Skip to content

To PPL (Packed Project Libraries) or not to PPL – Part 1

by Nancy on July 27, 2011

Welcome to LabVIEW Journal!  The Field Architect team is thrilled to be working with teams of talented and creative engineers throughout the US, helping them tackle the next software challenge. With NIWeek 2011 around the corner, it seems fitting to discuss a LabVIEW 2010 feature.

We are working with one team that faces a few issues related to the deployment of updated API’s (Application Programming Interfaces, or libraries, or groups of VIs with a specific task or responsibility).  This group is well organized with clear roles and responsibilities for specific libraries that are rolled into a larger test application.  However, the clean handoff and distribution of updated code has been cumbersome.

Enter Packed Project Libraries (PPLs)

A packed project library is simply a compiled .lvlib that contains all of the .lvlib’s VIs and allows the user to call the public VIs in a manner that is identical to the use of the original .lvlib.

Assume that someone is tasked with writing an analysis library that will be used by a broader team.  The developer places all of the code in an .lvlib (recall that an .lvlib is simply an xml file that references the VIs which actually reside on the computer’s file system).  The team has jointly defined the interface to the library and as such, public VIs are provided for their use.  The implementation details that may change over time remain buried in private VIs.

Create a Packed Project Library – .lvlibp 

1.  Ensure code is complete, reviewed, and tested.  Check that VIs have proper access scope.  The developer selects access scope by right clicking on the VI in the project.  Public access scope allows any VI to call the .lvlib’s VI.  Private access scope ensures that only VIs that are also members of the .lvlib can call the VI.

2.  Create a build specification and run it. PPLs are not an ideal distribution format for libraries that will be changed or modified fairly regularly.  Once compiled, the process can not be reversed.  This is on par with DLLs and EXEs.  The process moves in one direction.  Compiled code cannot be reverse engineered into the original source.  Some may consider this a drawback, others may deem it a benefit.  The developer of the library can easily modify the source in the original .lvlib and subsequently recompile and redeploy.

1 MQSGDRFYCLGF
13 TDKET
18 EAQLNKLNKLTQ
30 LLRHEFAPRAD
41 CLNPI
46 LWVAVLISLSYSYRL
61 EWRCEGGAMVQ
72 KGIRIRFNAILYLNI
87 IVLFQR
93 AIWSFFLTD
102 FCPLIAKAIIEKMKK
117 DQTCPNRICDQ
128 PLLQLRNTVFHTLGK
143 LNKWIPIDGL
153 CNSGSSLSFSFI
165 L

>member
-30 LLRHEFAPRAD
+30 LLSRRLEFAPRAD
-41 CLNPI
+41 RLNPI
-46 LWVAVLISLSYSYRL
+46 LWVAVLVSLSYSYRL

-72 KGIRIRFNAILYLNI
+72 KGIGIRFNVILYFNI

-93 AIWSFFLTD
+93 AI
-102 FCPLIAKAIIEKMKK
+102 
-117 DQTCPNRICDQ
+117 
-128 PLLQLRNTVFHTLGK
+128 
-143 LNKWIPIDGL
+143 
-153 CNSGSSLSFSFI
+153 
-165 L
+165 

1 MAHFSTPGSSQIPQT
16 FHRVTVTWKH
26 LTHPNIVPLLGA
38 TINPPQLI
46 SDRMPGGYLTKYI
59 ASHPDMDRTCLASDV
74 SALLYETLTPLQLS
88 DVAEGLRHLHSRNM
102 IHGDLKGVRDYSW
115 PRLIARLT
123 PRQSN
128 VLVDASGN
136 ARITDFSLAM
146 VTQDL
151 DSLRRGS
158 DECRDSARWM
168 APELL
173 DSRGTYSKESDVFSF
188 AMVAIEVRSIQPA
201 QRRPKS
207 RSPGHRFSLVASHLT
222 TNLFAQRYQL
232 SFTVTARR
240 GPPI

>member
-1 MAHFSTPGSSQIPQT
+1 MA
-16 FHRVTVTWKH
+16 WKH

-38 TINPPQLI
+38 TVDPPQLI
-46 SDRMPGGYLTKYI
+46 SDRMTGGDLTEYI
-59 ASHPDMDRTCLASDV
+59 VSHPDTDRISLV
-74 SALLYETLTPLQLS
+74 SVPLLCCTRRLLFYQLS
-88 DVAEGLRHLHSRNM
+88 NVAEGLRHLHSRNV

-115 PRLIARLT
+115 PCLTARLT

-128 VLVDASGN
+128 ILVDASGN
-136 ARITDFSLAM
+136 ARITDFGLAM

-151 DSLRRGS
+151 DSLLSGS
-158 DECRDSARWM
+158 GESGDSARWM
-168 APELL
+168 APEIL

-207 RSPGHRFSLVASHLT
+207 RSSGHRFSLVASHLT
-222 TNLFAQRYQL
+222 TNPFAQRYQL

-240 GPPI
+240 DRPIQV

3.  Distribute the PPL to team members.  What were formerly public VIs of the .lvlib, are now called Exported VIs in the .lvlibp.  They are used in the calling code in the same manner as the public VIs of the former .lvlib.

4.  Initially transition to the .lvlibp.  You can right click on the .lvlib and select the option to replace with a Packed Project Library.  This feature is included to facilitate the transition to using PPLs.  No feature is included to reverse the process, see below.

Ensure Better Software Development Processes

In summary, PPLs are an elegant solution for the smooth deployment of a group of VIs from the developers of those VIs to the team who will be using the code.  One .lvproj is used for PPL development and then the PPL could be utilized in unlimited projects. Those who are using the PPL cannot edit the VIs and have no exposure to the private VIs.  PPLs force us to implement a few practices that we often skip: ensure code is complete, reviewed, and tested.  Then deploy the code.